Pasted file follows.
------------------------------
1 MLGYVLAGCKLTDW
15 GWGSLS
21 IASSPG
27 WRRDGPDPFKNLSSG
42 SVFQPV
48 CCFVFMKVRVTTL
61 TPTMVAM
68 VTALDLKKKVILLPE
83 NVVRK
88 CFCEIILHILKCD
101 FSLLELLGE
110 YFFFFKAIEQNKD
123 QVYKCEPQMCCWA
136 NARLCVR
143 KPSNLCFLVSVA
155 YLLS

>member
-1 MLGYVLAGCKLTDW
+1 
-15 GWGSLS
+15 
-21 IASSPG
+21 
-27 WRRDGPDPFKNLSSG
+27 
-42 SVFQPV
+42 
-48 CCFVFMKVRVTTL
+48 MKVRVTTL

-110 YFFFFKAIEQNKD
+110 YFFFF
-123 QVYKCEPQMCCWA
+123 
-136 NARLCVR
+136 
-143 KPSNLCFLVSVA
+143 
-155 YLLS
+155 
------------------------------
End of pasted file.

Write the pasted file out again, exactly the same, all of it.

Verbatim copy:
1 MLGYVLAGCKLTDW
15 GWGSLS
21 IASSPG
27 WRRDGPDPFKNLSSG
42 SVFQPV
48 CCFVFMKVRVTTL
61 TPTMVAM
68 VTALDLKKKVILLPE
83 NVVRK
88 CFCEIILHILKCD
101 FSLLELLGE
110 YFFFFKAIEQNKD
123 QVYKCEPQMCCWA
136 NARLCVR
143 KPSNLCFLVSVA
155 YLLS

>member
-1 MLGYVLAGCKLTDW
+1 
-15 GWGSLS
+15 
-21 IASSPG
+21 
-27 WRRDGPDPFKNLSSG
+27 
-42 SVFQPV
+42 
-48 CCFVFMKVRVTTL
+48 MKVRVTTL

-110 YFFFFKAIEQNKD
+110 YFFFF
-123 QVYKCEPQMCCWA
+123 
-136 NARLCVR
+136 
-143 KPSNLCFLVSVA
+143 
-155 YLLS
+155 